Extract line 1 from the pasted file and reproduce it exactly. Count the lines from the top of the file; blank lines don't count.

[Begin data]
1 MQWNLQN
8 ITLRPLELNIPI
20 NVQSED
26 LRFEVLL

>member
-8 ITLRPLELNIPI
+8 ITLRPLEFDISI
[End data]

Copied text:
1 MQWNLQN